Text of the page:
Infection prevention and control in virtual healthcare settings
Shortly after welcoming the arrival of her second child Josh, Kelly Evans’* blissful ‘post-birth bubble’ burst, much earlier than she had imagined.
Less than 24 hours after returning home from hospital with her newborn, the Sydney-based mother noticed her two-year-old daughter, Milla, had white spots on her tongue.
With doctors suspecting hand foot and mouth disease — a condition that can be dangerous for neonates — her eldest was forced to quarantine at her grandmother’s house for the 10 days that followed.
“It wasn’t the homecoming experience we had been planning, but thankfully the kids had not been in physical contact and there were no signs of the disease having spread.
“Like any two year old, Milla can be quite boisterous and we were careful not to let her handle her little brother right away. Thank goodness we didn’t as a more serious outcome could have occurred,” she recalls.
While Ms Evans is generally happy with the post-hospital care she received, she believes more effort is needed to educate patients on infection prevention and control (IPC) — particularly when managing health care at home, without the watch of professionals.
“I received a lot of support upon my discharge from hospital, but I do feel tips around infection prevention were somewhat lacking. The facts I received also contradict things I’ve read online,” she said.
Stopping the spread
While best practice for IPC does exist, the Australian Commission on Safety and Quality in Healthcare notes that there is often “a gap between what is known to be best practice, and the care that is delivered”.
“Despite the fact that there are guidelines and strong evidence regarding best practice, hand hygiene compliance is not optimal, preventable infections occur, and antimicrobial resistance is an increasing issue,” it notes in a recent report.1
Indeed, every year in Australia 180,000 patients suffer healthcare-associated infections (HAIs),1 resulting in prolonged antibiotic usage, increased patient morbidity and reduced quality of life.
HAIs are also costly, with one state finding that excess costs linked to just 126 surgical-site infections totalled more than $5 million.1
Within virtual health care, the need for epidemiological rigour is heightened — as demonstrated by the COVID-19 pandemic, in which thousands of COVID-19 patients throughout NSW have been treated from their homes.
Kathy Dempsey, NSW Chief Infection Prevention and Control & Healthcare Associated Infections Advisor at the Clinical Excellence Commission (CEC), believes that, while the rise of at-home care is generally a positive development for patients and IPC, there are always opportunities to improve patient safety across the virtual care ecosystem.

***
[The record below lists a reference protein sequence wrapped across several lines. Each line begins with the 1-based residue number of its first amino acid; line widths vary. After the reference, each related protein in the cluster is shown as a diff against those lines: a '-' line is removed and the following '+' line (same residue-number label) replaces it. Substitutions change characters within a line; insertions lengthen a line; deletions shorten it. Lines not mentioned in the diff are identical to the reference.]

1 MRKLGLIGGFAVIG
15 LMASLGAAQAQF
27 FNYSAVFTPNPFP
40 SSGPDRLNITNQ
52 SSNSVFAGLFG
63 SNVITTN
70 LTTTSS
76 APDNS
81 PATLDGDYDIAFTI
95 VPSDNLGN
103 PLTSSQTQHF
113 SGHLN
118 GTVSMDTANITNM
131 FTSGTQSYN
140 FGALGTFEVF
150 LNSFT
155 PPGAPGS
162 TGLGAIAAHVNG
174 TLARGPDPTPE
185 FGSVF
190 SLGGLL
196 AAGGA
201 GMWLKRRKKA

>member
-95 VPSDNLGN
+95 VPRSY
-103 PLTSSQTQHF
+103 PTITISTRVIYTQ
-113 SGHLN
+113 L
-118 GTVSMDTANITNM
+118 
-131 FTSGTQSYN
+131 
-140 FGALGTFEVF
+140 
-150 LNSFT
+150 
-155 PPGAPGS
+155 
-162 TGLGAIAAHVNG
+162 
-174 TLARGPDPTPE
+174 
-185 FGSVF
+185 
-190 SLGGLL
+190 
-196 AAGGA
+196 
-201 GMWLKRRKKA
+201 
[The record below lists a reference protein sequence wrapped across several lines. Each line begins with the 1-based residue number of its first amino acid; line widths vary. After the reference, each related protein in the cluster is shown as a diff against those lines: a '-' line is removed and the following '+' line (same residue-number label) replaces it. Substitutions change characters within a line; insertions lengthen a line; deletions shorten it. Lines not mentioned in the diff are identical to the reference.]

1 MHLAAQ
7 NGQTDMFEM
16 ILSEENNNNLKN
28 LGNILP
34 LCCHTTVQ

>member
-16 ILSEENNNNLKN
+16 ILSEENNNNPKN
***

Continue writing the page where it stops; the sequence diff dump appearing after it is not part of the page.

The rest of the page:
“Quite often in the home, infection risks are easier to mitigate against as you don’t have other patients in close proximity — nor lots of physical interactions with workers. That said, we shouldn’t get complacent,” she said to Hospital + Healthcare.
“Homes can introduce new risks that aren’t as prevalent in hospitals — pets, shared washing and eating facilities, and reduced medical surveillance, for example. While these risks are tightly managed by clinics, there is still potential for errors to occur.”
Although a barrage of information is typically handed out when discharging patients from hospital or treating them at home, care must be taken to ensure any facts provided are properly tailored.
“There is a lot of conflicting information online, which can be confusing to patients,” Dempsey said. “A lot of infectious disease physicians, for example, will tell you that letting kids get dirty is part of building immunity. It most certainly is, but we need to be clear with people that a lack of sterilisation is not suitable in some situations. You certainly wouldn’t want to expose a pre-vaccinated newborn to chicken pox, for example; nor a vulnerable adult to a zoonotic virus.”
Indeed, Ms Evans says she was not aware that a different approach is needed when it comes to protecting against viral transmission. Like a large portion of Australian parents, she subscribes to the ‘hygiene hypothesis’ and avoids over-sterilising her home. This theory is based on a growing body of research showing that microbial exposure in early life can prevent conditions, including asthma and allergies.2
“Normally, I’m quite comfortable letting my kids eat stuff that they have just dropped onto the floor or put toys in their mouth that haven’t been sterilised — within reason of course. I wasn’t aware that I needed to stop doing this with a newborn in the house though,” she said.
A multimodal approach
To achieve sustained behavioural change in relation to IPC interventions, the World Health Organization says multimodal strategies are the best way forward. Among the strategies it suggests are active surveillance and ongoing evidence-based education.3
Dempsey agrees that this approach is the best way to cover all bases.
“Knowledge and surveillance will be the sharpest tools in any virtual IPC program,” she concluded.
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